At this point, we are ready to enable Web Synchronization functionality on
the publisher. Launch SQL Server Management Studio and connect its Object
Explorer interface to the database engine. Drill down to the Local Publications
subnode under the Replication node, locate the merge publication whose creation
we described in our previous
article
, and activate the Configure Web Synchronization… item from its
context sensitive menu, resulting in the invocation of the Configure Web
Synchronization Wizard. Its first configuration page will prompt you to pick
the subscriber type – giving you the choice between SQL Server Mobile Edition
and SQL Server. After selecting the latter and clicking on the Next command
button, you will be able to point the Web Server (by specifying its name) and
Web Site that will be hosting the target virtual directory. If you decide to
have a dedicated virtual directory (rather than use an existing one), select
the "Create a new virtual directory" option, provide its alias (we
will go with Websync) and a
local file system path of the parent folder. In either case, the wizard will
automatically copy to the location you specified the SQL Server Replication WebSync
ISAPI DLL (replisapi.dll) from the Program
FilesMicrosoft SQL Server90COM
folder on the SQL Server 2005
Enterprise Edition computer. You will also need to choose the authentication
method you want to apply when verifying client credentials. The possibilities
include integrated Windows authentication, Digest authentication for Windows
domain servers, or Basic authentication (for which you can assign a default
domain, corresponding to the Windows Active Directory domain where remote users’
accounts reside, and realm, matching the server certificate name that, in our
case, is the same as the fully qualified domain name of our IIS server). Even
though the last of these choices means that users will need to type in their
username and password when synchronizing subscriptions, potential exposure is
limited due to SSL encryption employed by the HTTPS protocol. (This is the
option we will apply in our sample demo, but we will explore the remaining two
in the next article). Finally, the wizard will prompt you for the list of
groups and users that will be granted required access to the virtual directory
and to the snapshot share (which translates into NTFS Read & Write
permissions to the physical path, Read & Execute permissions to the
replisapi.dll in the virtual directory, NTFS Read permissions to the snapshot
directory, and Read share permissions to the snapshot share). Make sure that the
account you will be using for synchronization is a member of this group and is
included in the Publication Access List (accessible from the Publication
Properties dialog box in the Object Explorer). Note also that the wizard
insists on connecting to the remote Web site via the administrative share
corresponding to the drive where the target folder (represented by the virtual
directory) resides, which implies that, in order to complete this step
successfully, you must have local Administrator’s privileges on the Web server.

You also have to enable the Web synchronization option for the publication.
This is done via the FTP Snapshot and Internet section of its Properties window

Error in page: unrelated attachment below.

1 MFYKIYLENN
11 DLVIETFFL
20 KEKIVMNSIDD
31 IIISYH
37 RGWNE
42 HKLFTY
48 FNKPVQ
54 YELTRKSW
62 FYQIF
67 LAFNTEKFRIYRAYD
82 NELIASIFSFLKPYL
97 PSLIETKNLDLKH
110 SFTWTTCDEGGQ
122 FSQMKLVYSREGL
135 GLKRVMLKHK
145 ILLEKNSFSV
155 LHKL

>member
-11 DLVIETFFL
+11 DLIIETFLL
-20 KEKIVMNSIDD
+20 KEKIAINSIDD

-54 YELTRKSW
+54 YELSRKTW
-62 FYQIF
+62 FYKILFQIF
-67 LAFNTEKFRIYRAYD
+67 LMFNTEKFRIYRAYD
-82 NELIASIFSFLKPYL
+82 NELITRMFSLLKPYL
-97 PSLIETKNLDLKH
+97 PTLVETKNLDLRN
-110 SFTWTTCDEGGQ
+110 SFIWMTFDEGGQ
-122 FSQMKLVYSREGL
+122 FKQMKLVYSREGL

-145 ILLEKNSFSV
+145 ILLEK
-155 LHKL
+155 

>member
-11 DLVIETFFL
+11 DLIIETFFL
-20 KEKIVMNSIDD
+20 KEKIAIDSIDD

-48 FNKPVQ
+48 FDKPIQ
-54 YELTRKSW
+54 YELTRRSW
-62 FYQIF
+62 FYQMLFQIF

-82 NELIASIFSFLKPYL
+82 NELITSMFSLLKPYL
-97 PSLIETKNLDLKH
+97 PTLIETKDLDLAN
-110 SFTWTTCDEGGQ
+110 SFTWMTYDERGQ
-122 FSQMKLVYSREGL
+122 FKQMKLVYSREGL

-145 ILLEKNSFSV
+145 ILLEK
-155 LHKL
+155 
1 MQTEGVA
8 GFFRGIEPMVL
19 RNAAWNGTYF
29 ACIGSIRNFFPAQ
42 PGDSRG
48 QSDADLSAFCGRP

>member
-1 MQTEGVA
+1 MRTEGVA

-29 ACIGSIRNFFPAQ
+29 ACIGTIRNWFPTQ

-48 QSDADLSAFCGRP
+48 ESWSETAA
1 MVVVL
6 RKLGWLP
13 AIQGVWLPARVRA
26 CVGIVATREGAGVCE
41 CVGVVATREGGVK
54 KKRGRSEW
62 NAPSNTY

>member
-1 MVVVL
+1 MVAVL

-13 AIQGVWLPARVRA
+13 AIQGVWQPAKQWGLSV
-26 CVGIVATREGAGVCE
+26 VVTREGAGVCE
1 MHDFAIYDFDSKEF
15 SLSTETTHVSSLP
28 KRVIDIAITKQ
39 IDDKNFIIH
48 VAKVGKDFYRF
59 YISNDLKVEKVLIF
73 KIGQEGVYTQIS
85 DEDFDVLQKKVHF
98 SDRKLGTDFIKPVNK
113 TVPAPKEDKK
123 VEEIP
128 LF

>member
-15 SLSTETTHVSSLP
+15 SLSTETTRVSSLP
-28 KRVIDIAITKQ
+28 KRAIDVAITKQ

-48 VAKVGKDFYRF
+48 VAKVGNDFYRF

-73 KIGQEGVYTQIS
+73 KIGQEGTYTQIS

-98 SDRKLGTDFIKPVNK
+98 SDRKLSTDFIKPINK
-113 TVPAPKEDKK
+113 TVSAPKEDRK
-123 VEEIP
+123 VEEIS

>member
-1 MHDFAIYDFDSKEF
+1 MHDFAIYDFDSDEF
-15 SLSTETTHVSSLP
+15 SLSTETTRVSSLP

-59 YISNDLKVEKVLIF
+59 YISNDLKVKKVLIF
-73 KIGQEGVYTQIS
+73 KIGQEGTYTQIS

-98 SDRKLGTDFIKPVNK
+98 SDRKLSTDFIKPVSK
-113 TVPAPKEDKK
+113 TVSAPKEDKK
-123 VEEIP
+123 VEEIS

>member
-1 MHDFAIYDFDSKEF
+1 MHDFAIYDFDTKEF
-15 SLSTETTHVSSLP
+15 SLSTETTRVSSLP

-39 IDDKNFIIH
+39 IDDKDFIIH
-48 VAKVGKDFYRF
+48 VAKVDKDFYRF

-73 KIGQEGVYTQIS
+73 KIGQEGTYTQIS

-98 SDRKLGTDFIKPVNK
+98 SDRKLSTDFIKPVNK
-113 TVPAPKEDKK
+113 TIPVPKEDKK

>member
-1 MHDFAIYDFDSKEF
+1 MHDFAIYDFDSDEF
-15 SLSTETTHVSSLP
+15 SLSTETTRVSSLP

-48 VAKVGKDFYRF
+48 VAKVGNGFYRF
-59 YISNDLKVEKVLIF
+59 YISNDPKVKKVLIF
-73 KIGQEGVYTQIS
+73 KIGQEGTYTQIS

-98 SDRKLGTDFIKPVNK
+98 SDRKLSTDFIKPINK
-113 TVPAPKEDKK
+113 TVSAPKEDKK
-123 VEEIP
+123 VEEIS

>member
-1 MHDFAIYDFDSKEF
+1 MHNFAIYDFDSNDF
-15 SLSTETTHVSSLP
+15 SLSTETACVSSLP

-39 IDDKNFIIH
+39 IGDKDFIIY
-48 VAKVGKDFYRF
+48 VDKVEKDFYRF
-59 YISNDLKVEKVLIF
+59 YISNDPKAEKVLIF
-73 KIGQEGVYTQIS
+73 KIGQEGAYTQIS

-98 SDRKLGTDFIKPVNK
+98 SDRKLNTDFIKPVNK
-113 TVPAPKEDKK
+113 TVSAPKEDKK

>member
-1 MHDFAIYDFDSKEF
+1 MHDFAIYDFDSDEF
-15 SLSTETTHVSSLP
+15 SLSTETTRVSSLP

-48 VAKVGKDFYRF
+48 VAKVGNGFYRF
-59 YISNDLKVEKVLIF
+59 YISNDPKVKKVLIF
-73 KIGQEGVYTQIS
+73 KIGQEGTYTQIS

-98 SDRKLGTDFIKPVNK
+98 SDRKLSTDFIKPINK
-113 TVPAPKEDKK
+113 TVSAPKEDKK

(which you invoke using the publication’s context sensitive menu in the Object
Explorer interface of SQL Server Management Studio), marking the "Allow
Subscribers to synchronize by connecting to a Web server" checkbox, and
specifying the Internet URL of WebSync ISAPI DLL we have just configured (in
the format https://WebSite/WebSync/replisapi.dll),
where WebSite and WebSync are the FQDN of target Web
site and the name of its virtual directory, respectively) in the textbox
labeled "Address of Web Server to which Subscribers should connect".

Subscribers will be able to access the publication by pointing to the newly
created virtual directory and its WebSync ISAPI DLL as the target Internet URL
in the format https://WebSite/WebSync/replisapi.dll
(note that you might have to install the certificate on the client prior to
connecting for the first time). To implement the synchronization process, we
will leverage the replmerg.exe utility discussed in our
previous article
. While all of its command line switches we used before are
applicable here, we will need to also include:

  • -InternetURL
    (pointing to the location of the replisapi.dll),
  • -InternetLogin
    (name of the user connecting to the Web Site via Basic Authentication),
  • -InternetPassword
    (password of that user).

Assuming (as before) that:

  • our publisher/distributor is located on the default SQL Server
    2005 Enterprise Edition instance on the computer ALPHA,
  • our SQL Server 2005 Express Edition-based subscription database
    called AdventureWorksRepl
    resides on OMEGA,
  • our publication is called ProductDescription(Production),
  • our target Internet URL is https://www.DatabaseJournal.com/WebSync/replisapi.dll,
    and
  • credentials used to connect to it via Basic Authentication are SyncU$eR (which is a member of the DatabaseJournal.local Active Directory
    domain) with [email protected]$$w0rD,

then the following would allow you to trigger synchronization from the
Command Prompt. (Note that the entire content below constitutes a single
command and should be typed in without any line breaks):

replmerg -Publisher [ALPHA] -PublisherDB [AdventureWorks] -Publication [ProductDescription(Production)] 
 -Distributor [ALPHA] -SubscriptionType 1 -Subscriber [OMEGASQLEXPRESS]
 -SubscriberSecurityMode 1 -SubscriberDB [AdventureWorksRepl] 
 -InternetURL [https://www.DatabaseJournal.com/WebSync/replisapi.dll]
 -InternetLogin [DatabaseJournalSyncU$eR] -InternetPassword [[email protected]$$w0rD]

In our next article of this series, we will explore several scenarios in
which the Merge Web Synchronization can be applied (differentiated by such
factors as placement and domain membership of a publisher, subscribers, and IIS
Server, their respective authentication mechanisms, and source of SSL
certificates employed to secure HTTPS communication) and describe their
implementation details.

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Marcin Policht

Marcin Policht
Marcin Policht
Being a long time reader, I'm proud to join the crowd of technology gurus gathered here. I have a fair share of Microsoft exams behind me, a couple of acronyms after my name - MCSE, MCSD, and MCT, decent familiarity with majority of MS BackOffice products (SMS, SQL, Exchange, IIS), programming and scripting languages (VB, C++, VBScript with wsh) and several years of practical experience with Windows environment administration and engineering. My focus these days is on SQL Server and Windows 2000, and I'll attempt to share the most interesting experiences with these products.